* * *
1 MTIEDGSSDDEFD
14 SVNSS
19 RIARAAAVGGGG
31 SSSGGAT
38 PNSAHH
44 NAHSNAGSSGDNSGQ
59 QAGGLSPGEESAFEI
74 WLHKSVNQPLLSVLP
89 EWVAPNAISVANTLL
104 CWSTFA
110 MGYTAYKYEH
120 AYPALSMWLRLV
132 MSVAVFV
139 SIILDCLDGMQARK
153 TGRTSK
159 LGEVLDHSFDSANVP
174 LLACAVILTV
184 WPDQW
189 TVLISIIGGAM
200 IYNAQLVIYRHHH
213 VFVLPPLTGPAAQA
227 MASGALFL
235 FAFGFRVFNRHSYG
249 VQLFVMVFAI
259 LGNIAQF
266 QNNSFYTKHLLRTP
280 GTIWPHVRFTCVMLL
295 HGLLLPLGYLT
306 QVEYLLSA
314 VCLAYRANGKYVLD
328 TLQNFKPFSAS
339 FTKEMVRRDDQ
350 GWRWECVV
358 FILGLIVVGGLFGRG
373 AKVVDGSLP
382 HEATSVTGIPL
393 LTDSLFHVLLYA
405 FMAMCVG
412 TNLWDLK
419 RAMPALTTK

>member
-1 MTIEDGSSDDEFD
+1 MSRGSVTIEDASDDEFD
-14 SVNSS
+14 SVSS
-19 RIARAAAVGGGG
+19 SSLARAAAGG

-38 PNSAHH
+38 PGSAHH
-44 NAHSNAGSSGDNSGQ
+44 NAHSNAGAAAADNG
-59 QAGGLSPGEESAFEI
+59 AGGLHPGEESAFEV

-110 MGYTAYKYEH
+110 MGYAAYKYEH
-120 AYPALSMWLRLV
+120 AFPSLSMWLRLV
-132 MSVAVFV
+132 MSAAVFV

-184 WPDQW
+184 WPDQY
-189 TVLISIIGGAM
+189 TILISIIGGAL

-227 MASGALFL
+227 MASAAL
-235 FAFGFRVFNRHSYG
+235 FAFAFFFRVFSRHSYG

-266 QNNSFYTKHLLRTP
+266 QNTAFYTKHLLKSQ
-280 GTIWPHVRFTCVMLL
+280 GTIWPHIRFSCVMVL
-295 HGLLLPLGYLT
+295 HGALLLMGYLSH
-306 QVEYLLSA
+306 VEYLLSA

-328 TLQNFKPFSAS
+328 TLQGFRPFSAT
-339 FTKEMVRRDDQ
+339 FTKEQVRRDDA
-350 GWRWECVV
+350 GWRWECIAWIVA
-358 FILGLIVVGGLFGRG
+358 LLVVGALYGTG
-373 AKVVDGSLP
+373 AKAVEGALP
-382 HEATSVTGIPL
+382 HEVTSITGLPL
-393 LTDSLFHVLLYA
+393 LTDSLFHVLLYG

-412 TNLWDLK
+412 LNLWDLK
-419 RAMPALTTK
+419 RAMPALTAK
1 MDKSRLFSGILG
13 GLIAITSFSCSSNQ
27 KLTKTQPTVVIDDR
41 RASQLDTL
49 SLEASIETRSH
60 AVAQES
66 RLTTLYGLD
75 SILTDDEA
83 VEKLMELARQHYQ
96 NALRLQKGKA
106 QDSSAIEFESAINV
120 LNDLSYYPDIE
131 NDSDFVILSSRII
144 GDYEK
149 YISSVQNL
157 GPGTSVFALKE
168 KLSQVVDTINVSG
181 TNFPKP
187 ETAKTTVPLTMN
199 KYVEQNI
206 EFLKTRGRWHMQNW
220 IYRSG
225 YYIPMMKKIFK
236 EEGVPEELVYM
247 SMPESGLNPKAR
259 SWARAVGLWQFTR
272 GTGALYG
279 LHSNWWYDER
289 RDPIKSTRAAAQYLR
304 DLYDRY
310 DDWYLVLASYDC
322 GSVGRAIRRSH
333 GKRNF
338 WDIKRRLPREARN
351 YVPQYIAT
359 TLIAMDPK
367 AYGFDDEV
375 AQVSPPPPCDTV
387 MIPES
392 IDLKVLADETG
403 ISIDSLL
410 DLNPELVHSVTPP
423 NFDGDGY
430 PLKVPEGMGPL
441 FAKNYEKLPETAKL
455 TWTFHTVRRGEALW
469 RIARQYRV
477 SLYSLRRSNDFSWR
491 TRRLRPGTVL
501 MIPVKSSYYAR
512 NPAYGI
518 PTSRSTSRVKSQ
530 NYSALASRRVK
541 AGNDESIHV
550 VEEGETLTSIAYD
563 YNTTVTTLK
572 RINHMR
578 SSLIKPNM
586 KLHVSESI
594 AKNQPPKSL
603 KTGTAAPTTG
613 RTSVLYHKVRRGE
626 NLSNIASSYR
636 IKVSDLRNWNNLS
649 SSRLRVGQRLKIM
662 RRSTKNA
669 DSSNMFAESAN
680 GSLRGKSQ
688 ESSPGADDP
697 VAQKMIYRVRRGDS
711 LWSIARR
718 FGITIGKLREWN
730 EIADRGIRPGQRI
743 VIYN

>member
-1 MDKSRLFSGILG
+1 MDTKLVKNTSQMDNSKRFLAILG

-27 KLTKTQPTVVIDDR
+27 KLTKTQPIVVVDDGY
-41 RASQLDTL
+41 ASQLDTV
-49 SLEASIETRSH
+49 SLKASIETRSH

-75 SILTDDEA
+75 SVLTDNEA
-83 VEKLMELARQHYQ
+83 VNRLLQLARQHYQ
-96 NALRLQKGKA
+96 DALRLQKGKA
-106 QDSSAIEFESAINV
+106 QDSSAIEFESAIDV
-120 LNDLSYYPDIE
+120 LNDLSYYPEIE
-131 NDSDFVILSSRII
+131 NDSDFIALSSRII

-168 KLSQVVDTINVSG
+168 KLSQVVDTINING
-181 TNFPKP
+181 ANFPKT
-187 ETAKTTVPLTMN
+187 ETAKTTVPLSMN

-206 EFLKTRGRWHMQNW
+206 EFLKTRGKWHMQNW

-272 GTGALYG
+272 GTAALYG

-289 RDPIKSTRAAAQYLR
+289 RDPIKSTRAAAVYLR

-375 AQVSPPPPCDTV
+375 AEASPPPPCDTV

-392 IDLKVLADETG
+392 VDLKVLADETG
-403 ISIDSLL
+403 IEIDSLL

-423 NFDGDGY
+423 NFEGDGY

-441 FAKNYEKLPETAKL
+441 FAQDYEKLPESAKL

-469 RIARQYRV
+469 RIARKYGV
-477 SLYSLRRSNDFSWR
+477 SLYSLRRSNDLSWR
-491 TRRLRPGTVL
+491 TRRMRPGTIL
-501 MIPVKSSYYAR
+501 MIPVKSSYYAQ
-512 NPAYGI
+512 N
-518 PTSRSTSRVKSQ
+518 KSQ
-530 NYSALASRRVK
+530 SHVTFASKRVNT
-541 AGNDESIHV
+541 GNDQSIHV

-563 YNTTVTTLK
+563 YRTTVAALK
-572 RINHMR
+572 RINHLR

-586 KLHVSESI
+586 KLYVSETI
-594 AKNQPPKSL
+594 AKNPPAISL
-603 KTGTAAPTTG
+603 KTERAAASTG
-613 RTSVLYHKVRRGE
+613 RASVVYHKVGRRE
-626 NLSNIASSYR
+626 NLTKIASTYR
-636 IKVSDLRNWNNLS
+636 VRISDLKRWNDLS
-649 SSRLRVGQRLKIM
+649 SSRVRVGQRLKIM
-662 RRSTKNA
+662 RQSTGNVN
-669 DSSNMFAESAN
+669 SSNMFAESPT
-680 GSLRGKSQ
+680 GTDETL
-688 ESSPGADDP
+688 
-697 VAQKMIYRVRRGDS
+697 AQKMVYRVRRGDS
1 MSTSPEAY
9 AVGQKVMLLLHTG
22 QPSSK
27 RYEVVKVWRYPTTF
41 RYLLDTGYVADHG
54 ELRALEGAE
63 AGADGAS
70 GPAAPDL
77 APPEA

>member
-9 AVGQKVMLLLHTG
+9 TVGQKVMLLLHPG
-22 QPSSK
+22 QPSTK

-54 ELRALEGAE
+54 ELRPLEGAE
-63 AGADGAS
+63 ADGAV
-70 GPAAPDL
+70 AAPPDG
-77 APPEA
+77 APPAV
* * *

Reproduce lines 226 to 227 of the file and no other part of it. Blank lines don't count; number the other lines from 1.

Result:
+541 GNDQSIHV

-563 YNTTVTTLK